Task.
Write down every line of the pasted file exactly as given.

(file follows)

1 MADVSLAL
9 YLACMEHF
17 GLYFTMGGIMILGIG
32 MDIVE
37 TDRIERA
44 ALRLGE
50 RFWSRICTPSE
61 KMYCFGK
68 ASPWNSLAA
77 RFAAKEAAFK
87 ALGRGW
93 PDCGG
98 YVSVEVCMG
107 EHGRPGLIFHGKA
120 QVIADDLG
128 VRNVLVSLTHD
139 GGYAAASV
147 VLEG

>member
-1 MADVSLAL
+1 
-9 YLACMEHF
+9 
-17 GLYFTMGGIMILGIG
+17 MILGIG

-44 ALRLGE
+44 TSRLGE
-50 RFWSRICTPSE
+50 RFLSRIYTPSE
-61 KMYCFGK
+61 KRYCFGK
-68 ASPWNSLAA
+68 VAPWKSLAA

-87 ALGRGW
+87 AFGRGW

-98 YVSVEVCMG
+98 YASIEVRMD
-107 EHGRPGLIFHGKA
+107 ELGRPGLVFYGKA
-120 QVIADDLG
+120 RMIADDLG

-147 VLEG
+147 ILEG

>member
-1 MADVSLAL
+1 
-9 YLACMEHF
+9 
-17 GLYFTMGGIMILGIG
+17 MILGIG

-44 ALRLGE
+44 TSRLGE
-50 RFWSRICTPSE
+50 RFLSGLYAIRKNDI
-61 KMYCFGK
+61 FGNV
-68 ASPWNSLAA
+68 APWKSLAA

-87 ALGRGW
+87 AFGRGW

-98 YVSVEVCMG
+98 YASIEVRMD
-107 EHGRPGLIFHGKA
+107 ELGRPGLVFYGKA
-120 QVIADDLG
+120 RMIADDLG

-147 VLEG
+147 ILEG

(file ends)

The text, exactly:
1 MADVSLAL
9 YLACMEHF
17 GLYFTMGGIMILGIG
32 MDIVE
37 TDRIERA
44 ALRLGE
50 RFWSRICTPSE
61 KMYCFGK
68 ASPWNSLAA
77 RFAAKEAAFK
87 ALGRGW
93 PDCGG
98 YVSVEVCMG
107 EHGRPGLIFHGKA
120 QVIADDLG
128 VRNVLVSLTHD
139 GGYAAASV
147 VLEG

>member
-1 MADVSLAL
+1 
-9 YLACMEHF
+9 
-17 GLYFTMGGIMILGIG
+17 MILGIG

-44 ALRLGE
+44 TSRLGE
-50 RFWSRICTPSE
+50 RFLSRIYTPSE
-61 KMYCFGK
+61 KRYCFGK
-68 ASPWNSLAA
+68 VAPWKSLAA

-87 ALGRGW
+87 AFGRGW

-98 YVSVEVCMG
+98 YASIEVRMD
-107 EHGRPGLIFHGKA
+107 ELGRPGLVFYGKA
-120 QVIADDLG
+120 RMIADDLG

-147 VLEG
+147 ILEG

>member
-1 MADVSLAL
+1 
-9 YLACMEHF
+9 
-17 GLYFTMGGIMILGIG
+17 MILGIG

-44 ALRLGE
+44 TSRLGE
-50 RFWSRICTPSE
+50 RFLSGLYAIRKNDI
-61 KMYCFGK
+61 FGNV
-68 ASPWNSLAA
+68 APWKSLAA

-87 ALGRGW
+87 AFGRGW

-98 YVSVEVCMG
+98 YASIEVRMD
-107 EHGRPGLIFHGKA
+107 ELGRPGLVFYGKA
-120 QVIADDLG
+120 RMIADDLG

-147 VLEG
+147 ILEG